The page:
23 July. St Bridget of Sweden, Patron of Europe
1st Reading: Galatians 2:19-20.
It is no longer I who live, but it is Christ who lives in me
For through the law I died to the law, so that I might live to God. I have been crucified with Christ; and it is no longer I who live, but it is Christ who lives in me. And the life I now live in the flesh I live by faith in the Son of God, who loved me and gave himself for me.
Gospel: John 15:1-8.
Christ is the vine; we are the branches
Jesus said, “I am the true vine, and my Father is the vinegrower. He removes every branch in me that bears no fruit. Every branch that bears fruit he prunes to make it bear more fruit. You have already been cleansed by the word that I have spoken to you. Abide in me as I abide in you. Just as the branch cannot bear fruit by itself unless it abides in the vine, neither can you unless you abide in me. I am the vine, you are the branches. Those who abide in me and I in them bear much fruit, because apart from me you can do nothing. Whoever does not abide in me is thrown away like a branch and withers; such branches are gathered, thrown into the fire, and burned. If you abide in me, and my words abide in you, ask for whatever you wish, and it will be done for you. My Father is glorified by this, that you bear much fruit and become my disciples.”
Bridget’s wide life-experience
Bridget of Sweden was a woman of great compassion for the poor. Born as Birgitta Birgersdotter, in Uppland, Sweden, in 1303, she lived as a wife and mother, then later as a nun and a mystic. She went on pilgrimage to Rome in the Jubilee Year of 1350, to seek papal approval for the new Order she had founded, and remained there until her Rule was confirmed in 1370. She died in Rome in 1373.
After the death (1344) of her husband, Gudmarsson, to whom she had borne eight children, Bridget founded the Bridgettines nuns, with whom she devoted herself to prayer and works of charity. She is one of the six patron saints of Europe, along with Benedict of Nursia, Cyril and Methodius, Catherine of Siena and Edith Stein. In a homily on her feast, pope emeritus Benedict XVI told how Bridget exercised a very positive influence on her own family which, thanks to her presence, became a veritable “domestic church.” Together with her husband, she adopted the Rule of the Franciscan Tertiaries. She practiced works of charity towards the indigent with generosity; she also founded a hospital. Together with his wife, Ulf learned to improve his character and to advance in the Christian life. On returning from a long pilgrimage to Santiago de Compostela, taken in 1341 with other members of the family, the spouses matured the plan to live in continence, but shortly after, in the peace of a monastery to which he had retired, Ulf concluded his earthly life.
Pope Benedict’s homily describes the first period of Bridget’s life as illustrating an authentic conjugal spirituality, wherein the spouses followed a path of sanctity, supported by the grace of the sacrament of marriage. He observes how a wife, with her religious sensibility, delicacy and gentleness, can help the husband follow a path of faith. “We think gratefully of so many women who still today illumine their families with their testimony of Christian life. May the Spirit of the Lord fuel the sanctity of Christian couples, showing the world the beauty of a marriage lived by the values of the Gospel: love, tenderness, mutual help, fecundity in generating and educating children, openness and solidarity to the world, participation in the life of the Church.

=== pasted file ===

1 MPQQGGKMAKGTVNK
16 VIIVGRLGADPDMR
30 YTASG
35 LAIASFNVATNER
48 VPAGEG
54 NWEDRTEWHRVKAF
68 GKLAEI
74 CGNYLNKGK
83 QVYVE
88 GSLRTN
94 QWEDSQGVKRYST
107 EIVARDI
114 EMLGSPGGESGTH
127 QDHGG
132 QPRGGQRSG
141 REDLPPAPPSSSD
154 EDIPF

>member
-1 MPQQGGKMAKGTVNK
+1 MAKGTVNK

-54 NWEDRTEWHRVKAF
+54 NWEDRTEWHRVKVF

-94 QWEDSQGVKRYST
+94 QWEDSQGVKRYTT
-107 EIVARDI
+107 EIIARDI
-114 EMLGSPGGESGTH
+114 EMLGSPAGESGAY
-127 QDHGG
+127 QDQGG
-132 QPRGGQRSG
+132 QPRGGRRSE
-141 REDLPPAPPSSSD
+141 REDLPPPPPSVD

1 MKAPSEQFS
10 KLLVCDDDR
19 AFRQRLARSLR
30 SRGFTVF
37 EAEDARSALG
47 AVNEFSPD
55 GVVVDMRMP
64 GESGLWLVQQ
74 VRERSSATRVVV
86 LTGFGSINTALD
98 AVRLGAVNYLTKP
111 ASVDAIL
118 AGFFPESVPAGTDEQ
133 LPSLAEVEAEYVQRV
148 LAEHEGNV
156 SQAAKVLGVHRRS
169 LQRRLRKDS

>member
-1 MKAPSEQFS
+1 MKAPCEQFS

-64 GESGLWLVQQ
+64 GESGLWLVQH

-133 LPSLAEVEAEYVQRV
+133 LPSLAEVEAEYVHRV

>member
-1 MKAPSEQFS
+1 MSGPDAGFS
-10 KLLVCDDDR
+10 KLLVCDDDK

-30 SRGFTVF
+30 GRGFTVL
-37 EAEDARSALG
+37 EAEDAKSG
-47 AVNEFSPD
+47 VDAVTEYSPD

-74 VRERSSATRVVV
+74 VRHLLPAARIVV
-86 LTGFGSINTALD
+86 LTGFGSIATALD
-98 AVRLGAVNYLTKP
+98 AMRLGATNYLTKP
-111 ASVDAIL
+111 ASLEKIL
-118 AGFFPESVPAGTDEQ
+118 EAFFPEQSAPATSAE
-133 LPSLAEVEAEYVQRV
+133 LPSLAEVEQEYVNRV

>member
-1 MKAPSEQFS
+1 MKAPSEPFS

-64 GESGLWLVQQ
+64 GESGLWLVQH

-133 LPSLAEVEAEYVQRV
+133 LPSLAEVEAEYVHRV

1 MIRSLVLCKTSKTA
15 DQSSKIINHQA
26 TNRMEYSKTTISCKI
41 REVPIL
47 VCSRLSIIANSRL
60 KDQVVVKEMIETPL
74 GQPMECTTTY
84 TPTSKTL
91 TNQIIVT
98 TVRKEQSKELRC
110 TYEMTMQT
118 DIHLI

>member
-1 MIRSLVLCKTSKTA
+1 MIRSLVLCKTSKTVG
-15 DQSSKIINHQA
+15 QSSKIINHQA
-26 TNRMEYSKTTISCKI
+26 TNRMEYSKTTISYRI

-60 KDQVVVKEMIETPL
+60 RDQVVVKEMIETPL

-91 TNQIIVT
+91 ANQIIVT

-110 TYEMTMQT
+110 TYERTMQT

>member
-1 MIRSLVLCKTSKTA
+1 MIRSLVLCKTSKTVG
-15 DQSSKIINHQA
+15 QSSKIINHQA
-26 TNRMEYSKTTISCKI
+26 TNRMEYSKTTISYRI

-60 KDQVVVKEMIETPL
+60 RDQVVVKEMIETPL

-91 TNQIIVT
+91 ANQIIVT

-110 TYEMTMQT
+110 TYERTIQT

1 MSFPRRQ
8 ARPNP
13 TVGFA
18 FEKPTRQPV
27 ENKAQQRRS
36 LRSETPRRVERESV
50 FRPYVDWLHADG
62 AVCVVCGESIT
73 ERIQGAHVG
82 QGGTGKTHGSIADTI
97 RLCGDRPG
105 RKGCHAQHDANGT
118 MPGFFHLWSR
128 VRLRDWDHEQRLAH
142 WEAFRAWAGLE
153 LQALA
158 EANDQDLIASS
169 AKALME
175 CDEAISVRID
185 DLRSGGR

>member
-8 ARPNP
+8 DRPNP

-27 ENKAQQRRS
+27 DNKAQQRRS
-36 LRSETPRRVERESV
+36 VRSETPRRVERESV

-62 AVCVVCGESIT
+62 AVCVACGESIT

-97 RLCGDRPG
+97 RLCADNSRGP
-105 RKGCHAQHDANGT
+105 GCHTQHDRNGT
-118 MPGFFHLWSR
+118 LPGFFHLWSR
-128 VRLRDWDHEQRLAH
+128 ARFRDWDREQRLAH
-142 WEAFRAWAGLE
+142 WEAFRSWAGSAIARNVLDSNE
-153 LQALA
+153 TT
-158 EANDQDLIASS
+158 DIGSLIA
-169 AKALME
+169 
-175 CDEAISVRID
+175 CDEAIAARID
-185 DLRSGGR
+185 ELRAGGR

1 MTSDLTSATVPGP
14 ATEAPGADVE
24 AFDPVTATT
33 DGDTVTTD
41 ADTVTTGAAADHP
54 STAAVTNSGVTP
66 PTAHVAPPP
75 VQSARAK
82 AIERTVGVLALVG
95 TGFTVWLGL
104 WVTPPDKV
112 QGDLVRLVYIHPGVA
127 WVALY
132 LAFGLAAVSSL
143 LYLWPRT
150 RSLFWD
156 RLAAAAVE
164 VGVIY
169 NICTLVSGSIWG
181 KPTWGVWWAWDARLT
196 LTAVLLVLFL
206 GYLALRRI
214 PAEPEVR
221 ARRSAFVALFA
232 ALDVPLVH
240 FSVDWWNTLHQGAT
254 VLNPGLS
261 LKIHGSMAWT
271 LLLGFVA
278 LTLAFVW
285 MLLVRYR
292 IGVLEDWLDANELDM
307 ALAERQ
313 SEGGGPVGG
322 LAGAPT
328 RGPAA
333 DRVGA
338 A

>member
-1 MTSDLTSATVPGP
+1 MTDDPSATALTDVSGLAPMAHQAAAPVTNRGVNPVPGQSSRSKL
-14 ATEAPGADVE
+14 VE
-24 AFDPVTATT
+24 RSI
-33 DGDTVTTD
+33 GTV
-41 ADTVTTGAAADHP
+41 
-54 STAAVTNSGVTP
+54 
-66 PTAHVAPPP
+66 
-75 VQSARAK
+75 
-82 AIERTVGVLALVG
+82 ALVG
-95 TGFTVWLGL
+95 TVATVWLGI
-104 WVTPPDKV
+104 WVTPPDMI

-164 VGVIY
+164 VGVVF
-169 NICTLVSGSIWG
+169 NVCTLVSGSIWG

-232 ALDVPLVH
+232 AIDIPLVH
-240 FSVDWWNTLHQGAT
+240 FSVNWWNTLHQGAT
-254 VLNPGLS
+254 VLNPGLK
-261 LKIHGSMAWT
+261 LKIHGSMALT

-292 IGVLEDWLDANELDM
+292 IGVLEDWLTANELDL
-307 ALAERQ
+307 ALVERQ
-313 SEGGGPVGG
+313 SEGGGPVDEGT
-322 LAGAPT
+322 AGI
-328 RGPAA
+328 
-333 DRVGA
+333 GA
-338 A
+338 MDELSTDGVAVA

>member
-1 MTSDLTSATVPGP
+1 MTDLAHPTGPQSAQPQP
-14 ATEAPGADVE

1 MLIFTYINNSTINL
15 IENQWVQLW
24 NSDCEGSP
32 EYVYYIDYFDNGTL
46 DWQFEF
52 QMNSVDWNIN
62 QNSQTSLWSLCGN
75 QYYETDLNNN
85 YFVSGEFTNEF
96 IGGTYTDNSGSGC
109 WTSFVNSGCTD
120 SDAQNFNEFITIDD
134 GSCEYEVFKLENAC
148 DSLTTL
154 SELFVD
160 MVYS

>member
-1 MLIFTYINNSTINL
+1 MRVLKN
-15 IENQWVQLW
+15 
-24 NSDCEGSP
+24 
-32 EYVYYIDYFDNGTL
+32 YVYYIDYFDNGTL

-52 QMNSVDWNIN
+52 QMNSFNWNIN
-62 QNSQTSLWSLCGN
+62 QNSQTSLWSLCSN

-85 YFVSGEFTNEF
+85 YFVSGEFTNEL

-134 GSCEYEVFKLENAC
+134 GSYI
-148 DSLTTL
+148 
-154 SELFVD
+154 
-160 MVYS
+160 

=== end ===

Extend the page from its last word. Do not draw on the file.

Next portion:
The second period of Bridget’s life began in her widowhood, when she renounced further marriage to focus more fully on the Lord through prayer, penance and works of charity. On the death of her husband, after distributing her goods to the poor, though without formally consecrating herself by vows, Bridget lived in the Cistercian monastery of Alvastra. Here is where the divine revelations began, which were with her for the rest of her life. They were dictated by her to her confessor-secretaries, who translated them from Swedish into Latin and gathered them in an edition of eight books entitled “Revelations.”
In 1349, Bridget went on pilgrimage to Rome to join in the Jubilee Year of 1350 and to obtain papal approval for the rule of the religious order she wanted to found, made up of monks and nuns under the authority of an abbess. Christian tradition recognizes the dignity proper to women, without, as yet at least, admitting them to the ordained priesthood. Coming from Scandinavia, Bridget attests how Christianity had permeated profoundly to the far north of Europe. Declaring her co-patroness of Europe, Pope John Paul hoped that she, who lived in the 14th century before Western Christianity was divided by the Reformation, can be a powerful intercessor for the reunion of all Christians. “May Europe will be nourished from its own Christian roots, invoking the powerful intercession of St Bridget, faithful disciple of God, co-patroness of Europe.”